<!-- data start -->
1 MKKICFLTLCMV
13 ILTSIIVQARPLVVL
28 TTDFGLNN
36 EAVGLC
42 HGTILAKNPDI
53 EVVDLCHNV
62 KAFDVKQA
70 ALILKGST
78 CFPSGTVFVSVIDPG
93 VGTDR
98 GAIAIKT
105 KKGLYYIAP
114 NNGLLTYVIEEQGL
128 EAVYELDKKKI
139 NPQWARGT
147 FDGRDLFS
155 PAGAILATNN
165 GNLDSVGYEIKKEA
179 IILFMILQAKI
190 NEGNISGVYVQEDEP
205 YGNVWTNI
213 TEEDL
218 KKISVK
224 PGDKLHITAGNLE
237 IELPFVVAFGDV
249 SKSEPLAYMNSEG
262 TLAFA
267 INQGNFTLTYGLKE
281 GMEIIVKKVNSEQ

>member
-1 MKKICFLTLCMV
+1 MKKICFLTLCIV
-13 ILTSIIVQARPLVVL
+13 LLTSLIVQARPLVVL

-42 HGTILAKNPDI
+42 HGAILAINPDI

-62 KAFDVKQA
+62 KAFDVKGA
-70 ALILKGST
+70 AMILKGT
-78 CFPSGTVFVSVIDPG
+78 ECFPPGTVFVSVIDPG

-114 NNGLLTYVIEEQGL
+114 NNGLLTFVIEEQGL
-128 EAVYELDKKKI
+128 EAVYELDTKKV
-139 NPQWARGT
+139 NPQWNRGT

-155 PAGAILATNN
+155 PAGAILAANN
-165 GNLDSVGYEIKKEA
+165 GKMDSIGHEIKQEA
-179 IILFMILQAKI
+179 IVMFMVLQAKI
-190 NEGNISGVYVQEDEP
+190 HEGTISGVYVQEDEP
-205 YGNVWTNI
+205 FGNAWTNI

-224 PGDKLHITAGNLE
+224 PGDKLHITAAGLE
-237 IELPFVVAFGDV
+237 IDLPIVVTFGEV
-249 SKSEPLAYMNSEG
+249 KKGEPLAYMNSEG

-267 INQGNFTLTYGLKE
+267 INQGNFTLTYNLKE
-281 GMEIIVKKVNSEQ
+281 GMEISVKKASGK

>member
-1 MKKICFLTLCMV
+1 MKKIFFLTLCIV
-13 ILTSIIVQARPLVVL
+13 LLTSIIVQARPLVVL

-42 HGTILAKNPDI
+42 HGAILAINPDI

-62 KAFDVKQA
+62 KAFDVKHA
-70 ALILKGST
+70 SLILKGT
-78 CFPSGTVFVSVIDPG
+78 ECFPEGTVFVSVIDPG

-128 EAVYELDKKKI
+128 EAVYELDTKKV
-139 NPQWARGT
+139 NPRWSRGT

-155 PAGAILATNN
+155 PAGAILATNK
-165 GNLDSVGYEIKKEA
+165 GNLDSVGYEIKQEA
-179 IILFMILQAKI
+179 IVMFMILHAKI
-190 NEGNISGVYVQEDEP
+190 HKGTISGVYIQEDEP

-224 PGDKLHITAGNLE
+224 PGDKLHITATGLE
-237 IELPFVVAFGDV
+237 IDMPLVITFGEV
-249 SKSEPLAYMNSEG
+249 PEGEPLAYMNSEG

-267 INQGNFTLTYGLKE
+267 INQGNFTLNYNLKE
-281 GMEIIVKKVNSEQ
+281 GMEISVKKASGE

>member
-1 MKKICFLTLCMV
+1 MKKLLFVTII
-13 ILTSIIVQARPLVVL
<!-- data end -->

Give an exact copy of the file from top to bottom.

1 MKKICFLTLCMV
13 ILTSIIVQARPLVVL
28 TTDFGLNN
36 EAVGLC
42 HGTILAKNPDI
53 EVVDLCHNV
62 KAFDVKQA
70 ALILKGST
78 CFPSGTVFVSVIDPG
93 VGTDR
98 GAIAIKT
105 KKGLYYIAP
114 NNGLLTYVIEEQGL
128 EAVYELDKKKI
139 NPQWARGT
147 FDGRDLFS
155 PAGAILATNN
165 GNLDSVGYEIKKEA
179 IILFMILQAKI
190 NEGNISGVYVQEDEP
205 YGNVWTNI
213 TEEDL
218 KKISVK
224 PGDKLHITAGNLE
237 IELPFVVAFGDV
249 SKSEPLAYMNSEG
262 TLAFA
267 INQGNFTLTYGLKE
281 GMEIIVKKVNSEQ

>member
-1 MKKICFLTLCMV
+1 MKKICFLTLCIV
-13 ILTSIIVQARPLVVL
+13 LLTSLIVQARPLVVL

-42 HGTILAKNPDI
+42 HGAILAINPDI

-62 KAFDVKQA
+62 KAFDVKGA
-70 ALILKGST
+70 AMILKGT
-78 CFPSGTVFVSVIDPG
+78 ECFPPGTVFVSVIDPG

-114 NNGLLTYVIEEQGL
+114 NNGLLTFVIEEQGL
-128 EAVYELDKKKI
+128 EAVYELDTKKV
-139 NPQWARGT
+139 NPQWNRGT

-155 PAGAILATNN
+155 PAGAILAANN
-165 GNLDSVGYEIKKEA
+165 GKMDSIGHEIKQEA
-179 IILFMILQAKI
+179 IVMFMVLQAKI
-190 NEGNISGVYVQEDEP
+190 HEGTISGVYVQEDEP
-205 YGNVWTNI
+205 FGNAWTNI

-224 PGDKLHITAGNLE
+224 PGDKLHITAAGLE
-237 IELPFVVAFGDV
+237 IDLPIVVTFGEV
-249 SKSEPLAYMNSEG
+249 KKGEPLAYMNSEG

-267 INQGNFTLTYGLKE
+267 INQGNFTLTYNLKE
-281 GMEIIVKKVNSEQ
+281 GMEISVKKASGK

>member
-1 MKKICFLTLCMV
+1 MKKIFFLTLCIV
-13 ILTSIIVQARPLVVL
+13 LLTSIIVQARPLVVL

-42 HGTILAKNPDI
+42 HGAILAINPDI

-62 KAFDVKQA
+62 KAFDVKHA
-70 ALILKGST
+70 SLILKGT
-78 CFPSGTVFVSVIDPG
+78 ECFPEGTVFVSVIDPG

-128 EAVYELDKKKI
+128 EAVYELDTKKV
-139 NPQWARGT
+139 NPRWSRGT

-155 PAGAILATNN
+155 PAGAILATNK
-165 GNLDSVGYEIKKEA
+165 GNLDSVGYEIKQEA
-179 IILFMILQAKI
+179 IVMFMILHAKI
-190 NEGNISGVYVQEDEP
+190 HKGTISGVYIQEDEP

-224 PGDKLHITAGNLE
+224 PGDKLHITATGLE
-237 IELPFVVAFGDV
+237 IDMPLVITFGEV
-249 SKSEPLAYMNSEG
+249 PEGEPLAYMNSEG

-267 INQGNFTLTYGLKE
+267 INQGNFTLNYNLKE
-281 GMEIIVKKVNSEQ
+281 GMEISVKKASGE

>member
-1 MKKICFLTLCMV
+1 MKKLLFVTII
-13 ILTSIIVQARPLVVL